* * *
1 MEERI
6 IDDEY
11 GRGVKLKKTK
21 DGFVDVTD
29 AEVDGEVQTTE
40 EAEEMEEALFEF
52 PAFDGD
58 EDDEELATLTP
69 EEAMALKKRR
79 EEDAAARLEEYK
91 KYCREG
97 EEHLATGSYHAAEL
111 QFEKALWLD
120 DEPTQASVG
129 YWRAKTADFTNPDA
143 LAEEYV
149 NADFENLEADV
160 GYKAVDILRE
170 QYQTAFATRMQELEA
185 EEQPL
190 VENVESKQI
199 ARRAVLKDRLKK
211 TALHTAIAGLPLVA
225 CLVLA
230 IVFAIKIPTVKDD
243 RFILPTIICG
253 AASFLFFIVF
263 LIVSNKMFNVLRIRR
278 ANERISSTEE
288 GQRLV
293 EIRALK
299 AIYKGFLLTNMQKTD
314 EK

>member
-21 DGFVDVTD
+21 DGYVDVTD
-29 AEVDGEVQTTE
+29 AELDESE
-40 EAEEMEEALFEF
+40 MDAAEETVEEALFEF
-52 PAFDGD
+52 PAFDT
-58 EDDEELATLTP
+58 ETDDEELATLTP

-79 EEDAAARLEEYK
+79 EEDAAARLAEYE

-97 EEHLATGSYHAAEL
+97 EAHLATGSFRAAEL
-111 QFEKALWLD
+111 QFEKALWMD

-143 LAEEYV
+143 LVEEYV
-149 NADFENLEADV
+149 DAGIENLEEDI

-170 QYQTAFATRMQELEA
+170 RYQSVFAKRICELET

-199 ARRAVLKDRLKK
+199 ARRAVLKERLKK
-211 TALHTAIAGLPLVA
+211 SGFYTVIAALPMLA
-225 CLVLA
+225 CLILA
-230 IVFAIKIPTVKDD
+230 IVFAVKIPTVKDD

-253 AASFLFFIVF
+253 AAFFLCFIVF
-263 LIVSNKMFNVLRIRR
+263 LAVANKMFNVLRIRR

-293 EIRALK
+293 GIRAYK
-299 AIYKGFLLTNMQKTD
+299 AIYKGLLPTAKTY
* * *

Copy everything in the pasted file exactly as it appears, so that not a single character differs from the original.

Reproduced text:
1 MEERI
6 IDDEY
11 GRGVKLKKTK
21 DGFVDVTD
29 AEVDGEVQTTE
40 EAEEMEEALFEF
52 PAFDGD
58 EDDEELATLTP
69 EEAMALKKRR
79 EEDAAARLEEYK
91 KYCREG
97 EEHLATGSYHAAEL
111 QFEKALWLD
120 DEPTQASVG
129 YWRAKTADFTNPDA
143 LAEEYV
149 NADFENLEADV
160 GYKAVDILRE
170 QYQTAFATRMQELEA
185 EEQPL
190 VENVESKQI
199 ARRAVLKDRLKK
211 TALHTAIAGLPLVA
225 CLVLA
230 IVFAIKIPTVKDD
243 RFILPTIICG
253 AASFLFFIVF
263 LIVSNKMFNVLRIRR
278 ANERISSTEE
288 GQRLV
293 EIRALK
299 AIYKGFLLTNMQKTD
314 EK

>member
-21 DGFVDVTD
+21 DGYVDVTD
-29 AEVDGEVQTTE
+29 AELDESE
-40 EAEEMEEALFEF
+40 MDAAEETVEEALFEF
-52 PAFDGD
+52 PAFDT
-58 EDDEELATLTP
+58 ETDDEELATLTP

-79 EEDAAARLEEYK
+79 EEDAAARLAEYE

-97 EEHLATGSYHAAEL
+97 EAHLATGSFRAAEL
-111 QFEKALWLD
+111 QFEKALWMD

-143 LAEEYV
+143 LVEEYV
-149 NADFENLEADV
+149 DAGIENLEEDI

-170 QYQTAFATRMQELEA
+170 RYQSVFAKRICELET

-199 ARRAVLKDRLKK
+199 ARRAVLKERLKK
-211 TALHTAIAGLPLVA
+211 SGFYTVIAALPMLA
-225 CLVLA
+225 CLILA
-230 IVFAIKIPTVKDD
+230 IVFAVKIPTVKDD

-253 AASFLFFIVF
+253 AAFFLCFIVF
-263 LIVSNKMFNVLRIRR
+263 LAVANKMFNVLRIRR

-293 EIRALK
+293 GIRAYK
-299 AIYKGFLLTNMQKTD
+299 AIYKGLLPTAKTY